Steve Jones is best known as the guitar player for the Sex Pistols, thus, he’s kind of the godfather of punk guitar. There’s really no debate: that’s his sound. We’ve all been imitating it since 1977. But, Jones has led an interesting career, aside from the guitar. He’s played with myriad acts that span multiple genres. He’s acted. He’s written. He’s currently a DJ on the radio in LA. I mention this because, one: he kicks ass, always had. He’s one of the major reasons I picked up the guitar in the first place. But, two, and more importantly: I like the fact that Jones has traversed so many sounds and styles for the simple fact that his talent belies the notion that punk in general and the Sex Pistols in particular was dumb music made by a bunch of one-syllable speaking knuckleheads. I mean, it often was, but I’ve always loved the fact that Jones went on to such a varied and interesting career.
Because of the magnitude of the impact it had and the musical revolution he helped to spark, nothing will ever quite live up to Jones’ work in the Pistols, but the man is a testament to being a multi-versed renaissance player and the essential nature of reinvention.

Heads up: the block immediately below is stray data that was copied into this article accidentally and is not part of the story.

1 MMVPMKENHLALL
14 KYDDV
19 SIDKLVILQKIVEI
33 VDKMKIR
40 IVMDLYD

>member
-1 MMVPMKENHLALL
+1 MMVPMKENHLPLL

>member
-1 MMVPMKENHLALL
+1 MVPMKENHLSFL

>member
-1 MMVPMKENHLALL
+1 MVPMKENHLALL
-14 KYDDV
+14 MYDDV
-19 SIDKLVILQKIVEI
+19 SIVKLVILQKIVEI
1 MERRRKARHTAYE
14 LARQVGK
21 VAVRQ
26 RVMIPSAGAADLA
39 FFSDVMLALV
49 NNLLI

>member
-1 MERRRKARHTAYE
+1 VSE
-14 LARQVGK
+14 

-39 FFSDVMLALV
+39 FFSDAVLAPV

Check out his 1987 MCA release, Mercy. It’s decidedly of the era, with some heavy, floating keys on the power ballads, but tracks like That’s Enough and Give it Up pack a serious, decidedly un-80s pop guitar drive that sets these songs apart from the standard fare of the decade of silly hair and way too many effects. Plus, the album showcases Jones’ serious Elvis-inspired croon, which somehow works, even over the more radio, Miami Vice-ready tracks. His 1989 release, Fire and Gasoline, is even better. It mainly eschews the pop stuff and goes for full throttle guitars. It’s a little metal, I suppose, but hearing it again today, it’s pretty much just rock n roll: big beat, rip saw guitar rhythms and big courses. Again, decidedly not what was popular at the time (I’m looking at you, Hair Metal), and really, a little ahead of its time.